Just go read, and follow the links. I wanted to add some commentary to this but, really, it pretty much speaks for itself.
OK, I LIED. I will toss in one gratuitous comment. I like the introduction to the concept of philosophy in the second syllabus:
Philosophy is a class about ideas and theories. It is about beliefs. It is addressing the question, what do you think and why. It is about a search for wisdom and truth.
It slices, it dices. It's a dessert topping. And a floor wax.
I think California needs to raise its requirements for teachers ever so slightly from "total moron."
OK, I LIED AGAIN. There's just so many gems here, it's hard to pick the funniest one. Maybe this part (emphasis added):
But concern has surfaced about the syllabus presented to the Board of Trustees. The instructor of the proposed course, Sharon Lemburg, says she wanted “to tell people about the ideas of Intelligent Design,” but that “Everything happened quickly. I had to have a syllabus overnight. I’m not an expert on this subject.” Lemburg is widely appreciated in the community and by this newspaper as the Lady Falcons’ successful soccer coach. She is certified to teach Geography and Health, with a social science degree. She quickly admits she is not certified to teach science.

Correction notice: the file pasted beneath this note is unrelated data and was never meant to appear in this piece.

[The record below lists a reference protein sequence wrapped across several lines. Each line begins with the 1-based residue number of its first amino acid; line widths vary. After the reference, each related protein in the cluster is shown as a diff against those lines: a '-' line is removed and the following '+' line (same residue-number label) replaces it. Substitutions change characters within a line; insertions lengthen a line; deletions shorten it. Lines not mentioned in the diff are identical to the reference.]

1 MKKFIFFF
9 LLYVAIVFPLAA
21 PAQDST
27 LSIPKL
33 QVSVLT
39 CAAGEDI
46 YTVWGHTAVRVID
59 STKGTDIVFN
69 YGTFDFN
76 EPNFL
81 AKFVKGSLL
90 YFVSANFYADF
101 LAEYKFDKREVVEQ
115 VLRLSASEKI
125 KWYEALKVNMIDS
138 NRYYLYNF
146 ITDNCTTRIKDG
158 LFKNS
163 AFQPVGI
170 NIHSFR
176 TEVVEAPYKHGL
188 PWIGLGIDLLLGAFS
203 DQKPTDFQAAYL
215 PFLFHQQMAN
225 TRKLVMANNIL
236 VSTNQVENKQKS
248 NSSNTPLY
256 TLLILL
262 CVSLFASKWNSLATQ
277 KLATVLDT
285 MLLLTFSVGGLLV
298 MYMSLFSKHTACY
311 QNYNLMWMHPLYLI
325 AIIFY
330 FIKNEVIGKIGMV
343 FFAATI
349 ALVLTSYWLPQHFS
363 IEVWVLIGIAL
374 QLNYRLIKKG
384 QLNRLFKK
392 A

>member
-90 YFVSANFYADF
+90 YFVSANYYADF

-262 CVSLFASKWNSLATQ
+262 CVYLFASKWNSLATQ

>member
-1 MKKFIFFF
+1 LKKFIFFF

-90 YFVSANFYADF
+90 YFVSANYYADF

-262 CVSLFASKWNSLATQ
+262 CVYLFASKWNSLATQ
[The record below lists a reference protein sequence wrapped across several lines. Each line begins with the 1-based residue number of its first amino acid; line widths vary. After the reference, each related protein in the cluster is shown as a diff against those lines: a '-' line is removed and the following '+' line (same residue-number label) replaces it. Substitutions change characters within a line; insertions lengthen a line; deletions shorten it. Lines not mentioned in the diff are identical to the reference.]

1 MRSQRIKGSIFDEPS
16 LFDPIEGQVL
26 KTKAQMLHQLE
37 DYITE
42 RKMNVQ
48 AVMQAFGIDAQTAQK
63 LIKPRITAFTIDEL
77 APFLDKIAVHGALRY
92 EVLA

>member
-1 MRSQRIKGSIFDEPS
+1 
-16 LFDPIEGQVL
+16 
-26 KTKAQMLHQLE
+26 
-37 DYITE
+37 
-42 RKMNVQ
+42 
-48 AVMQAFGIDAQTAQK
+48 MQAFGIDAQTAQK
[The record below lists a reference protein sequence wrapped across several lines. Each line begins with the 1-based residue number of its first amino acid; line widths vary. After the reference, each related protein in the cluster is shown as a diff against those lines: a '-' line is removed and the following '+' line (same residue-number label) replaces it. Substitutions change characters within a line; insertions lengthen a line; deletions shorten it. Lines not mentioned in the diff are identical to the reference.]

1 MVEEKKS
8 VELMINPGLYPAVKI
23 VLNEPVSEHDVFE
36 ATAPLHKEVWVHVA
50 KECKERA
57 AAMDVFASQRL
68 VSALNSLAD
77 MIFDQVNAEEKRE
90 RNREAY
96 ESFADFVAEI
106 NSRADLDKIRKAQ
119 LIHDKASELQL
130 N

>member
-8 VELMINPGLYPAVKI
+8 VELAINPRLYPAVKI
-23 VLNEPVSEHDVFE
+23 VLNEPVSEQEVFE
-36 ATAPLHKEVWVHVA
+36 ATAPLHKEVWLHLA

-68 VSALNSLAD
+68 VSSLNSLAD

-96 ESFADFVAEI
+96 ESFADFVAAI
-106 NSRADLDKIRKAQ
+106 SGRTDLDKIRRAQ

But I'm sure she'd make an excellent philosopher.
I JUST CAN'T LEAVE IT ALONE: One of the more bizarre developments in this story is the massive change from the first syllabus to the second one. Looking at the first one, you can see that its content is taken directly from pure young-earth creationism sources.
Although the course is entitled "Philosophy of Intelligent Design," a good deal of the syllabus refers to straight science and is clearly intended to discredit mainstream science, such as geology, determining the age of the earth, thermodynamics and so on. Regardless of your opinion on these topics, there's no possible way they can be considered part of "philosophy" unless one accepts an absurdly general definition of that term to include, well, everything.
In contrast, the second syllabus backs off of almost everything that could be considered actual science and is reduced to meaningless arm waving. And it's odd that almost every bullet point in that second syllabus is a question, as if nothing in science or philosophy has been reliably established and even the most fundamental principles are open to debate.
I suspect this second syllabus is also going to crash and burn, and a third one will be forthcoming. I can't wait.